Parasitic Conjoined Twins (PCT) constitute an exceptionally rare and remarkable anomaly. In which a profoundly defective fetus or fetal components are externally attached to a relatively normal twin, known as the autosite. This extraordinary occurrence is documented in just 1-2 out of every million live births. In the unique case of Epigastric Heteropagus, the parasitic twin is specifically attached to the epigastrium of the autosite.

The primary aim of this study is to present a case of Epigastric Heteropagus and underscore the critical importance of timely intervention and a multidisciplinary approach for the successful management of such cases.

Case presentation

We are presenting the case of a 23-day-old male infant delivered via caesarean section. The antenatal diagnosis revealed Parasitic Conjoined Twins with an omphalocele in the third trimester. The infant was born at full term with a birth weight of 3.5 kg and arrived in good health with Apgar scores of 7/10 and 9/10 at the first and fifth minutes, respectively. The omphalocele was located just below the attachment site of the parasitic twin and showed slight protrusion of the parasitic bowel.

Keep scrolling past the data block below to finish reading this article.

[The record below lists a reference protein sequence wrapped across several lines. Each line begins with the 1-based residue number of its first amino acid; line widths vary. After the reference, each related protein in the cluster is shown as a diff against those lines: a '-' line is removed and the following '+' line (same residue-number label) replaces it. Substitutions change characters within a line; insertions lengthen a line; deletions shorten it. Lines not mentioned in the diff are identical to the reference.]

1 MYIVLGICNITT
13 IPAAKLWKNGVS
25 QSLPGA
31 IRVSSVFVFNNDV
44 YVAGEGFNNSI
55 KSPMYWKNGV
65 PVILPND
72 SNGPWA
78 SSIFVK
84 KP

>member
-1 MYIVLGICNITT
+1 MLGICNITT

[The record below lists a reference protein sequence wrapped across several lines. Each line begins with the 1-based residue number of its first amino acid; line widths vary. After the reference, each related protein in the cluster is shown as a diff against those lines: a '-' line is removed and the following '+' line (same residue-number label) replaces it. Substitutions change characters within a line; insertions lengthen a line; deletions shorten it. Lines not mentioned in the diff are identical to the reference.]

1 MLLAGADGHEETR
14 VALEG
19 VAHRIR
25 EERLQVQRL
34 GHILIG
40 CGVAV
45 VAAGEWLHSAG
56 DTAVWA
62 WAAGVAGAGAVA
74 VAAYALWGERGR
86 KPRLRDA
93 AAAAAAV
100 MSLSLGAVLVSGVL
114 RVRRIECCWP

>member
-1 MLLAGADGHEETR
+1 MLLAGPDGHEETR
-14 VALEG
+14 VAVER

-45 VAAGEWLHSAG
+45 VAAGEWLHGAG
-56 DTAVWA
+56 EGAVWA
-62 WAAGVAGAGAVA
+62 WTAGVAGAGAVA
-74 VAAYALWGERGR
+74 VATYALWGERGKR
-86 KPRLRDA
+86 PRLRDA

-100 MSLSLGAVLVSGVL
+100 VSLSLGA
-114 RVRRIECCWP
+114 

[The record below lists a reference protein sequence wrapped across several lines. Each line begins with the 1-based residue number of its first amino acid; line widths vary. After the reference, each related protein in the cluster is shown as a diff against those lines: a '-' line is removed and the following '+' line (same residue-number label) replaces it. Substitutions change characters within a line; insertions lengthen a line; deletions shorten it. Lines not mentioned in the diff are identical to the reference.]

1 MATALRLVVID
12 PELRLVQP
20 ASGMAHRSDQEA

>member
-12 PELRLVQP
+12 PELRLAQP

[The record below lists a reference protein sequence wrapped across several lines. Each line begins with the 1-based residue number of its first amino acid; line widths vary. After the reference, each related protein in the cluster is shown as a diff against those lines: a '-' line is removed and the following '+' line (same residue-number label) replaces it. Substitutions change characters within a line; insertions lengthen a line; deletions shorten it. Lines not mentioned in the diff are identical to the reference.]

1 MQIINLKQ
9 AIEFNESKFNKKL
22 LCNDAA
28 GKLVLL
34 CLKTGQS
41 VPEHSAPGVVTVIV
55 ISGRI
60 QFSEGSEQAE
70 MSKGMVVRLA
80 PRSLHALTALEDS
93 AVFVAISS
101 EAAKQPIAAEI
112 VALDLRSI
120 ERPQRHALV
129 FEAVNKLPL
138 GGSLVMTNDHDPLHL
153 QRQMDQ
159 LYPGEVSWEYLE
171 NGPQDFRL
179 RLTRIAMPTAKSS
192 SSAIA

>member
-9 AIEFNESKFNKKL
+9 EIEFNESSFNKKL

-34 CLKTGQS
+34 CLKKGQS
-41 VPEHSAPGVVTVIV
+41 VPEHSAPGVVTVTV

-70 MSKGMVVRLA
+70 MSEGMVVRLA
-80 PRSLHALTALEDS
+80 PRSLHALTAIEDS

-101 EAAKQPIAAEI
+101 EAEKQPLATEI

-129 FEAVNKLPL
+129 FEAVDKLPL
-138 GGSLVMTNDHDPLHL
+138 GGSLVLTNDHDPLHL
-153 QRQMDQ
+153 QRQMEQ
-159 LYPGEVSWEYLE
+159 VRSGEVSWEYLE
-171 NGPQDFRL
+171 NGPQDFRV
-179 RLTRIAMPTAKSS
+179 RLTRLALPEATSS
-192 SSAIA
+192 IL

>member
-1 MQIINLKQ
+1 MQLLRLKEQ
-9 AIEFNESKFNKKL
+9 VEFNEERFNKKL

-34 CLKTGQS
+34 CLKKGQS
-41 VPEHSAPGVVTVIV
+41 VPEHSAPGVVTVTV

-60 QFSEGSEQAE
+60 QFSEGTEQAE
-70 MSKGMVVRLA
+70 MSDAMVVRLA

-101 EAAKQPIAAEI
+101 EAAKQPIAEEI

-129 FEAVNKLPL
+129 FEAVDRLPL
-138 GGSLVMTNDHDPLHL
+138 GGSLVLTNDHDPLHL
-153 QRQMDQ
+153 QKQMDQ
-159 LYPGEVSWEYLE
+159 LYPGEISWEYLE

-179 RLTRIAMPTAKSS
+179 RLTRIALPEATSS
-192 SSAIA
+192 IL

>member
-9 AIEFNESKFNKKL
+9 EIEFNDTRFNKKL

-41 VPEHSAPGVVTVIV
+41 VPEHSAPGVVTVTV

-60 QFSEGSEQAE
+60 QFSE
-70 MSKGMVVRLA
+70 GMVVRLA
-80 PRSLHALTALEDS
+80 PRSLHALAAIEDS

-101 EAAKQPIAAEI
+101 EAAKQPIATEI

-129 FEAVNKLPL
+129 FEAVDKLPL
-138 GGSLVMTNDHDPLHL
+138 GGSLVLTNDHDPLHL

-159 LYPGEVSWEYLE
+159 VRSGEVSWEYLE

The parasitic twin was firmly attached to the epigastrium of the auto site and had two rudimentary upper limbs and welldeveloped lower limbs with tactile sensitivity. During dressing changes of the lower limbs of the parasite, who had an ulceration at the knee, the auto site would cry, suggesting probable sensitivity in the lower limbs; however, it did not exhibit spontaneous movement. Notably, the parasitic twin had a well-formed scrotum and penis but lacked testes and an anus, although it could urinate. Routine hematological and laboratory tests produced normal results. An echocardiogram of the auto site showed Tetralogy of Fallot (TOF) along with a patent foramen ovale (PFO).

Further examination using magnetic resonance imaging (MRI) revealed the presence of a solitary pelvic kidney and a few bowel loops within the parasitic twin. Consequently, separation surgery was performed on the 23rd day of life, during which the omphalocele of the auto site was managed using the tanning process.

The surgical procedure involved making a circular incision extending from the lower chest to the umbilicus, providing access to the common peritoneal cavity. The parasitic twin was connected to the sternum of the auto site via a cartilage tract and received its primary vascular supply from the falciform ligament of the auto site. Within the pelvic region of the parasitic twin, we identified a functional single kidney, urinary bladder, testis, and portions of the small and large intestine, although the absence of an anus was noted. The bowel opened onto the sac of the omphalocele with minor prolapse. We primarily closed the abdominal wound of the auto site with slight tension and performed an umbilicoplasty.